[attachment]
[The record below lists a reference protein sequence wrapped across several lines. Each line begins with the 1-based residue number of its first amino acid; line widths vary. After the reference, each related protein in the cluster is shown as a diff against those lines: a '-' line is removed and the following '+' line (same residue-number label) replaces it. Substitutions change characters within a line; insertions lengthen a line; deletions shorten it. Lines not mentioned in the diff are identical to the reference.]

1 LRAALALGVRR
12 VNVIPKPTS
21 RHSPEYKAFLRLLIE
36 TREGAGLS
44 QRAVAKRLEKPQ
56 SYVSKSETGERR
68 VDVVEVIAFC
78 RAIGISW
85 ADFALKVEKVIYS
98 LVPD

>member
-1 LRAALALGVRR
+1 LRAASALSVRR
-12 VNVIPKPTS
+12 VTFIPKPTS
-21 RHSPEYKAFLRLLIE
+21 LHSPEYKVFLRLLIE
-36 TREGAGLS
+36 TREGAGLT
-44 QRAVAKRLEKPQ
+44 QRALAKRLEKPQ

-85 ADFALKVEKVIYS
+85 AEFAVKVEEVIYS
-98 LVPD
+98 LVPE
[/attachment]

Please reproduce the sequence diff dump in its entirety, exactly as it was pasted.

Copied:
[The record below lists a reference protein sequence wrapped across several lines. Each line begins with the 1-based residue number of its first amino acid; line widths vary. After the reference, each related protein in the cluster is shown as a diff against those lines: a '-' line is removed and the following '+' line (same residue-number label) replaces it. Substitutions change characters within a line; insertions lengthen a line; deletions shorten it. Lines not mentioned in the diff are identical to the reference.]

1 LRAALALGVRR
12 VNVIPKPTS
21 RHSPEYKAFLRLLIE
36 TREGAGLS
44 QRAVAKRLEKPQ
56 SYVSKSETGERR
68 VDVVEVIAFC
78 RAIGISW
85 ADFALKVEKVIYS
98 LVPD

>member
-1 LRAALALGVRR
+1 LRAASALSVRR
-12 VNVIPKPTS
+12 VTFIPKPTS
-21 RHSPEYKAFLRLLIE
+21 LHSPEYKVFLRLLIE
-36 TREGAGLS
+36 TREGAGLT
-44 QRAVAKRLEKPQ
+44 QRALAKRLEKPQ

-85 ADFALKVEKVIYS
+85 AEFAVKVEEVIYS
-98 LVPD
+98 LVPE